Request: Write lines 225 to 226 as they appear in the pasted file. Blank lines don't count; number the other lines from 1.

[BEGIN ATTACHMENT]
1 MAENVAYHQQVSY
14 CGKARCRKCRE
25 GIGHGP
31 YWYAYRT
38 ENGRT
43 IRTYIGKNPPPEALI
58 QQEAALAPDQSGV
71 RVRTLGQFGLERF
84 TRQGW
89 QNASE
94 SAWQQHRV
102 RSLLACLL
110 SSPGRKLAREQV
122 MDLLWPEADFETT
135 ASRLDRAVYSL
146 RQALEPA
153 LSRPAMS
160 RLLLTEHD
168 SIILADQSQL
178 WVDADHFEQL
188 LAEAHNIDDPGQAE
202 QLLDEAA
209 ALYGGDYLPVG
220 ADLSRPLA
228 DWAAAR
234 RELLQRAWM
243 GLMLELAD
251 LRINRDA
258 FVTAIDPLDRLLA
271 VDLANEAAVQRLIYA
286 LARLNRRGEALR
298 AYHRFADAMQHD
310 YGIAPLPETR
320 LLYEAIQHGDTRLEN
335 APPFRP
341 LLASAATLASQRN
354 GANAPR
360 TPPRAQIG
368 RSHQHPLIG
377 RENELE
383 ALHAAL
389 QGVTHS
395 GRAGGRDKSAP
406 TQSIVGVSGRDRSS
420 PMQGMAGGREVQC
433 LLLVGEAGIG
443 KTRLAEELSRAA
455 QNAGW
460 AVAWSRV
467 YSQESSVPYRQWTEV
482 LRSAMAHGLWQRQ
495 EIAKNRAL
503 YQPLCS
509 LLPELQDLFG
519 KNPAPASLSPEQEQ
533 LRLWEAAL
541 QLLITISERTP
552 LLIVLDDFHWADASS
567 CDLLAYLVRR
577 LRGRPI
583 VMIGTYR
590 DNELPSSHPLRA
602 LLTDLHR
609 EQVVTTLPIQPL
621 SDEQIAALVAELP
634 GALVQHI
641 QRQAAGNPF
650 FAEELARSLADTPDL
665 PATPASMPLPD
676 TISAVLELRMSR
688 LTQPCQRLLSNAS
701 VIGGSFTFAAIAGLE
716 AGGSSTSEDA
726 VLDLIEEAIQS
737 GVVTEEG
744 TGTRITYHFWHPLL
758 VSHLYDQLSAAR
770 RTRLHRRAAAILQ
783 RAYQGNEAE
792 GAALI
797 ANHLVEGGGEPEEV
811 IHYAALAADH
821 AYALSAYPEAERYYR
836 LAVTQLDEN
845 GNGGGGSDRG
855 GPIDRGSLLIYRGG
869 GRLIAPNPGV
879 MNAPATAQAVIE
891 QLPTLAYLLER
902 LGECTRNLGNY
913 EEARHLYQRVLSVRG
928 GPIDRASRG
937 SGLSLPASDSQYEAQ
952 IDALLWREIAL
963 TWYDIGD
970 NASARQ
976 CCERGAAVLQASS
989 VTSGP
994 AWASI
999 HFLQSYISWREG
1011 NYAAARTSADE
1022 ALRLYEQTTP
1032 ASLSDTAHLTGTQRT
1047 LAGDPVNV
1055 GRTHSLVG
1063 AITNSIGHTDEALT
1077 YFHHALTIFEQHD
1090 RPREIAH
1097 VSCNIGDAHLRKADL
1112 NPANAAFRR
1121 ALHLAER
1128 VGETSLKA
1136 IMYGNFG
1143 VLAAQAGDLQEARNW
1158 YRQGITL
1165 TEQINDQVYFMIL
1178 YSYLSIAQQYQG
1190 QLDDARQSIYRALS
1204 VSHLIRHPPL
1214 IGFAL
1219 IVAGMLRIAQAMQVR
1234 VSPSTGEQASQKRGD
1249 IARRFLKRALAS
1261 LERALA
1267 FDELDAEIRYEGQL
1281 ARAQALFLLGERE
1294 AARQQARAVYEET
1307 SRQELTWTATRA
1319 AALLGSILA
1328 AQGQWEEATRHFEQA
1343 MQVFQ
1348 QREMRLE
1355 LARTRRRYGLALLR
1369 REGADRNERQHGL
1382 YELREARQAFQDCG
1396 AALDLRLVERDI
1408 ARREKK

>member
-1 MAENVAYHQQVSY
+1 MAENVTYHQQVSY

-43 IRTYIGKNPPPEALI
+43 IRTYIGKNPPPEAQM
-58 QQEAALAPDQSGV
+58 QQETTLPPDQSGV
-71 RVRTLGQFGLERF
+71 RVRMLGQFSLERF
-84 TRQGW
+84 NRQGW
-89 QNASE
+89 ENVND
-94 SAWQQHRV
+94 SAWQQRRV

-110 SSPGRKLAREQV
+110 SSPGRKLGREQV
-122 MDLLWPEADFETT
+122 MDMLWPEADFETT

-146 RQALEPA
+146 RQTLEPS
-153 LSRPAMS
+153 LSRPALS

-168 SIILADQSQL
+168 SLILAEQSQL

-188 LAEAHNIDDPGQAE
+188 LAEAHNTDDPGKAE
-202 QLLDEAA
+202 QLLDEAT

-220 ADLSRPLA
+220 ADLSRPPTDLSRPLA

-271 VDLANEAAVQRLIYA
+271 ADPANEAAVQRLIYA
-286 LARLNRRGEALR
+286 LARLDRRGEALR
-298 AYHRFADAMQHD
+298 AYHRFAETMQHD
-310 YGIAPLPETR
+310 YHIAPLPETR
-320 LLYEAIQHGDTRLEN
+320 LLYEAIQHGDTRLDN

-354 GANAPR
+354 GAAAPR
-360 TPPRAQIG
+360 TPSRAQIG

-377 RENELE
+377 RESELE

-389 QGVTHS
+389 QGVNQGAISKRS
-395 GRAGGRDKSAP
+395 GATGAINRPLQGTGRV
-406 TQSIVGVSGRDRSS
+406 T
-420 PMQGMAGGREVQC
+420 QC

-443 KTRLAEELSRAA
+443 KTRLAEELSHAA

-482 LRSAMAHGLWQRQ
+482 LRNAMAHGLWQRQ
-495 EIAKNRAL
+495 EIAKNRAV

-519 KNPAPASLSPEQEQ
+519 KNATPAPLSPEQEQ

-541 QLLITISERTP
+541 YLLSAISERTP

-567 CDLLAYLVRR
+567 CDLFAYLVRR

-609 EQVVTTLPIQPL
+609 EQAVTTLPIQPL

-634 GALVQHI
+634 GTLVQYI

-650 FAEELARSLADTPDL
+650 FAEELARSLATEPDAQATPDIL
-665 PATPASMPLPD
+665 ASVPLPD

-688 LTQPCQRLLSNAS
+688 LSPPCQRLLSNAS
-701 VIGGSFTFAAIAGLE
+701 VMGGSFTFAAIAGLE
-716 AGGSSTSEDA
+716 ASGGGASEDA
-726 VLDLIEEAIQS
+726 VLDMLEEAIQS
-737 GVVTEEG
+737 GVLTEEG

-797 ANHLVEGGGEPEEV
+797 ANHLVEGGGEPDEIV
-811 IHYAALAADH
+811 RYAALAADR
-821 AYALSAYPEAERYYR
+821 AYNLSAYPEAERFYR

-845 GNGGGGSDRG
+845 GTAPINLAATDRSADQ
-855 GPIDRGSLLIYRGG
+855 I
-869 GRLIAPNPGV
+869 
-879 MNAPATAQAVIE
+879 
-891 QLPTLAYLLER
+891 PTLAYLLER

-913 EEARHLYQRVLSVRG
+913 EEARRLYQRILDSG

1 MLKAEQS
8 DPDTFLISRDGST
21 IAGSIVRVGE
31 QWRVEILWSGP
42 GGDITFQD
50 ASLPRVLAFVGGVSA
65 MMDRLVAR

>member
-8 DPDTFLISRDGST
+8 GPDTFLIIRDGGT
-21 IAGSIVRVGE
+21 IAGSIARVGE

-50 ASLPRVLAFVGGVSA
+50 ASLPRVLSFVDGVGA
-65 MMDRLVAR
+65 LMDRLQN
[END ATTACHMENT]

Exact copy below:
-811 IHYAALAADH
+811 RYAALAADR